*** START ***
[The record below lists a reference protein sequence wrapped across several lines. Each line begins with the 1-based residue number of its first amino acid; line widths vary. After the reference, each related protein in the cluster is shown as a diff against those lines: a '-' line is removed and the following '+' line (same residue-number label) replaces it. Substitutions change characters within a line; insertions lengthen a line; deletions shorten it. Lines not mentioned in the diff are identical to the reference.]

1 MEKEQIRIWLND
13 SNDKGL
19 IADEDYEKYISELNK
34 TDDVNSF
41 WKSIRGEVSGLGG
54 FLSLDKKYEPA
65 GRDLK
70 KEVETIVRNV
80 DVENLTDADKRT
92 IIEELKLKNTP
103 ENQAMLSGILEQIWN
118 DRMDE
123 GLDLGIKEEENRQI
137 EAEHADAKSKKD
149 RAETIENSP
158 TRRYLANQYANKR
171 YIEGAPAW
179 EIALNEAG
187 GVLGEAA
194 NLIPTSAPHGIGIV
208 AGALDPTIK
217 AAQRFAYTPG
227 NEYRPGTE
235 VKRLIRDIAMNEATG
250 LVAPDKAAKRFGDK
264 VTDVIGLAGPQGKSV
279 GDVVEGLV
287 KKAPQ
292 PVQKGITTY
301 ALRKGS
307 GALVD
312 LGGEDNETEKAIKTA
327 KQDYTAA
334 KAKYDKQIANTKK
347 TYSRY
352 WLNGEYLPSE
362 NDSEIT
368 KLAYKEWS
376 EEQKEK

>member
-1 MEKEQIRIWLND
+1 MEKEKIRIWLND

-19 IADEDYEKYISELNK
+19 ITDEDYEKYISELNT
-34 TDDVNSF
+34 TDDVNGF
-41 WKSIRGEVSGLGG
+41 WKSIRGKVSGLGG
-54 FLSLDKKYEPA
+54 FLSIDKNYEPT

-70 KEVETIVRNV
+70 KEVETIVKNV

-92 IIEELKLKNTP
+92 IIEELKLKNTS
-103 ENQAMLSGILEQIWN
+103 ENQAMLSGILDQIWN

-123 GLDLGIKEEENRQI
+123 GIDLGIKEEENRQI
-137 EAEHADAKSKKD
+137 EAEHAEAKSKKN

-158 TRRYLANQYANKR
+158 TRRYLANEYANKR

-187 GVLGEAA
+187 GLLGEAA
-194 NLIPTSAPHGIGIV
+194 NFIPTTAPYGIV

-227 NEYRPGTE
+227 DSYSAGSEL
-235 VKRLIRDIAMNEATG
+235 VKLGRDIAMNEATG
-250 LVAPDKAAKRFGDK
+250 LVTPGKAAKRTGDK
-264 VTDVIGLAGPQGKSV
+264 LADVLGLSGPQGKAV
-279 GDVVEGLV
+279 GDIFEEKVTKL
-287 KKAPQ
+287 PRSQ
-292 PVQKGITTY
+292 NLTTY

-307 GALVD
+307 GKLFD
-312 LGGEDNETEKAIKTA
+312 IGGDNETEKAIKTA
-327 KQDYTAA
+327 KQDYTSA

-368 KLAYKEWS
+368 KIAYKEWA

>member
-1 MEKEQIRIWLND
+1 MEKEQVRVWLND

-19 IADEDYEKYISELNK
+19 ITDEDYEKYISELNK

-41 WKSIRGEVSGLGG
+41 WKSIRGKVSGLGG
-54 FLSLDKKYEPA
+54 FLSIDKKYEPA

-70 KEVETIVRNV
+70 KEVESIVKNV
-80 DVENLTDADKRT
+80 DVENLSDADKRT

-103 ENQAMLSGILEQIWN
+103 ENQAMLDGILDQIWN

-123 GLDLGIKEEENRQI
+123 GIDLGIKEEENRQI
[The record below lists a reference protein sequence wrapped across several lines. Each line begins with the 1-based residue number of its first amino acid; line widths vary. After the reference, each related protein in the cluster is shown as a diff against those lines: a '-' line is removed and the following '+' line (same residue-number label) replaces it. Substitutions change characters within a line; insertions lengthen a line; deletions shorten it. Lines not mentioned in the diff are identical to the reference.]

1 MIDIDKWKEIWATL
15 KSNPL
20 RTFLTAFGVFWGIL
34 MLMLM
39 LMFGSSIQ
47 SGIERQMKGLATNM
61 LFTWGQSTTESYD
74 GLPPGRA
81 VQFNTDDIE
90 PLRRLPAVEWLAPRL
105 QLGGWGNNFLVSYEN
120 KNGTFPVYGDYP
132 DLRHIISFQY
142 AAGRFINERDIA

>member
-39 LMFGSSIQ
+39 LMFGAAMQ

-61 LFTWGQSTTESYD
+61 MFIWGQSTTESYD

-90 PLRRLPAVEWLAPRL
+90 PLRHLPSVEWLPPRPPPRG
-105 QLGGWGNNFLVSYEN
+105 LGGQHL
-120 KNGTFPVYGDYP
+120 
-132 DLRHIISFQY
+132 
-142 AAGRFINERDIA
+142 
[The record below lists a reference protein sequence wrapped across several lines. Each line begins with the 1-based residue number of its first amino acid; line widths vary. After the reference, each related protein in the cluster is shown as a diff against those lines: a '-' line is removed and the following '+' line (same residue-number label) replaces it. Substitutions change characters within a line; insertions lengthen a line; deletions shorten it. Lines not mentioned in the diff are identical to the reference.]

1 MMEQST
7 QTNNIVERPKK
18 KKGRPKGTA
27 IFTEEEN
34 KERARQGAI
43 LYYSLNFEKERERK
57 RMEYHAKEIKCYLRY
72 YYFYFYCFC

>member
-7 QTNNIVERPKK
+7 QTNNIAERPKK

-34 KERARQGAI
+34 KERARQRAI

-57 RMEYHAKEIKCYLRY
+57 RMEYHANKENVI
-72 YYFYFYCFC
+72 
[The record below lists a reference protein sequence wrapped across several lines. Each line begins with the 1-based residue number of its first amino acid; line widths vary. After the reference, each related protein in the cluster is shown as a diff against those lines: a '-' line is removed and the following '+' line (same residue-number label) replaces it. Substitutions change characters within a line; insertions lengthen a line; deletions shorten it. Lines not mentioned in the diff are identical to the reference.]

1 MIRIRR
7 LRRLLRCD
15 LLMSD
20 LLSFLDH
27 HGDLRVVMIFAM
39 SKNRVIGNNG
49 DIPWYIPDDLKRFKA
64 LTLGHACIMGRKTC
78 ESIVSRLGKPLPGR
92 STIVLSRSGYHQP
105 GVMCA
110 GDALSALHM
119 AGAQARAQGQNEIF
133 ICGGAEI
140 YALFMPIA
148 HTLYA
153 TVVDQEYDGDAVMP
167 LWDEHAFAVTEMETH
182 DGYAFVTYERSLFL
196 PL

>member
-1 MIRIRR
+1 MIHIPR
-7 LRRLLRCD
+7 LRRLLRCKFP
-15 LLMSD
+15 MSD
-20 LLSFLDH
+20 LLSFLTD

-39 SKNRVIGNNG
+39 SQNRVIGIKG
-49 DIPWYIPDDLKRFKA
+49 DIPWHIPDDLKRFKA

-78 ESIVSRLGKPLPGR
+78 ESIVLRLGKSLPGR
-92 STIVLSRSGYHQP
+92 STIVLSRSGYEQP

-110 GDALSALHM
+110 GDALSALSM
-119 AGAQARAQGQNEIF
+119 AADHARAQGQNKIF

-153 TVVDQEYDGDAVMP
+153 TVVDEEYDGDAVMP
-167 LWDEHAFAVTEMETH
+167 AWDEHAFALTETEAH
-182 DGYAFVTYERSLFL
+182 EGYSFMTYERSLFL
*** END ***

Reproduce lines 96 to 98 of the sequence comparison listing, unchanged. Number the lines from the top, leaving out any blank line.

+41 WKSIRGKVSGLGG
-54 FLSLDKKYEPA
+54 FLSIDKKYEPA